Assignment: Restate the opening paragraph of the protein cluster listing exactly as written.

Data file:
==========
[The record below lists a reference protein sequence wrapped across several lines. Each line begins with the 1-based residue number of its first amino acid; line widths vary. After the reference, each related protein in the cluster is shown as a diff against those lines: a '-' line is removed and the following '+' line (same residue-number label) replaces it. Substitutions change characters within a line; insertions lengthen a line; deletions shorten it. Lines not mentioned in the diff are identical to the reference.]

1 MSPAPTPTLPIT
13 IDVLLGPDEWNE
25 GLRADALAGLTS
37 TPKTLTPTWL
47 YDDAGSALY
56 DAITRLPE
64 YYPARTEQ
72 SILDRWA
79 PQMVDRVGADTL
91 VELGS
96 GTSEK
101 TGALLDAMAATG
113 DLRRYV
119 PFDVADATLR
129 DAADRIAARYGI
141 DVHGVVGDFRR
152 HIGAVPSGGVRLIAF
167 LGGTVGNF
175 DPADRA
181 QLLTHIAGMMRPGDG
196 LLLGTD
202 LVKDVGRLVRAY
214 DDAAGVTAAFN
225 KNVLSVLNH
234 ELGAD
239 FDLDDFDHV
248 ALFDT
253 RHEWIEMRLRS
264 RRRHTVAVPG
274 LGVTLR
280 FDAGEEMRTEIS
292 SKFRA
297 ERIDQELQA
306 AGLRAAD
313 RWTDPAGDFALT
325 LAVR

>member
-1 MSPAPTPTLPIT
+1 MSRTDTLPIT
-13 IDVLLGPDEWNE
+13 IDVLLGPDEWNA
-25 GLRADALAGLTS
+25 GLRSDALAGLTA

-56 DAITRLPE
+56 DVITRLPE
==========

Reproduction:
[The record below lists a reference protein sequence wrapped across several lines. Each line begins with the 1-based residue number of its first amino acid; line widths vary. After the reference, each related protein in the cluster is shown as a diff against those lines: a '-' line is removed and the following '+' line (same residue-number label) replaces it. Substitutions change characters within a line; insertions lengthen a line; deletions shorten it. Lines not mentioned in the diff are identical to the reference.]